Our primary endpoint was MACE at 2 years. MACE was defined as a composite of all cause death, non-fatal myocardial infarction (MI) or target vessel revascularisation (TVR). Secondary endpoints were target lesion revascularisation (TLR), defined as a treatment of a lesion in-stent or within 5 mm of the stent borders, and clinically driven repeat revascularisation, defined as any intervention motivated by a significant luminal stenosis (>50% diameter stenosis) in the presence of anginal symptoms and/or proven myocardial ischaemia on the target vessel territory by noninvasive testing. Myocardial infarction was diagnosed by a rise in creatine kinase-MB fraction (CK-MB) of three times the upper normal limit according to American Heart Association/American College of Cardiology guidelines22,23. Subacute angiographic stent thrombosis was defined as an angiographically documented complete occlusion (TIMI grade 0 or 1 flow) or a flow-limiting thrombus (TIMI grade 1 or 2 flow) in the first 30 days after a successful procedure. Late angiographic stent thrombosis was defined as late – occurring at least one month after DES implantation with acute symptoms; angiographic – stent thrombosis confirmed angiographically; stent thrombosis – defined as thrombosis with TIMI grade 0 or 1 flow or the presence of a flow limiting thrombus (TIMI flow 1 or 2)24.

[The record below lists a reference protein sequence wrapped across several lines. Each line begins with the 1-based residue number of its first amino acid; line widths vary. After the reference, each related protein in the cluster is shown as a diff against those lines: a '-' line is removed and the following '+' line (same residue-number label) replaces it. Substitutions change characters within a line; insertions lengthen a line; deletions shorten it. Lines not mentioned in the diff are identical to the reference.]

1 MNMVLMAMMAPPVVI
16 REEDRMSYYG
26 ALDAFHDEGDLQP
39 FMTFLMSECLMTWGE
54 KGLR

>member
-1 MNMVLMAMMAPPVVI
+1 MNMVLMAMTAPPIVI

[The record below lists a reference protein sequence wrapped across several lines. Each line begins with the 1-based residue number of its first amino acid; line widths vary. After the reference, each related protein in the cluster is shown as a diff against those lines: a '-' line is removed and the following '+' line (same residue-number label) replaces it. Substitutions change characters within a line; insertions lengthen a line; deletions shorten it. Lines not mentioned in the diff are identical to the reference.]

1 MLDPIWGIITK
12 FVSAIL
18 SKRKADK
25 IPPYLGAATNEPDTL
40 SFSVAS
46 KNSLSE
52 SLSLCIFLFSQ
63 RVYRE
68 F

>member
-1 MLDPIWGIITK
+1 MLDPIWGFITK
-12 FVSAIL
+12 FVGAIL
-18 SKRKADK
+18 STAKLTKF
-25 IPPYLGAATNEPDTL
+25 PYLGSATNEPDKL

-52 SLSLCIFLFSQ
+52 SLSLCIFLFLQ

Two-year follow-up data

Long-term survival status was obtained by information provided by the municipal civil registry. Subsequently, questionnaires were sent to all living patients inquiring about new interventions (either surgical or percutaneous), myocardial infarction and medication usage. If patients had an MI or underwent a re-intervention in another hospital, discharge letters from the referring hospitals were requested and analysed for additional information. In cases of doubt, the local cardiologist or general practitioners were contacted. All information was prospectively collected in a dedicated database. We were not able to retrieve complete follow-up information on 30 patients, mostly due to emigration or due to an illegal status in the Netherlands. Finally, follow-up was available for 97% of the patients in both groups.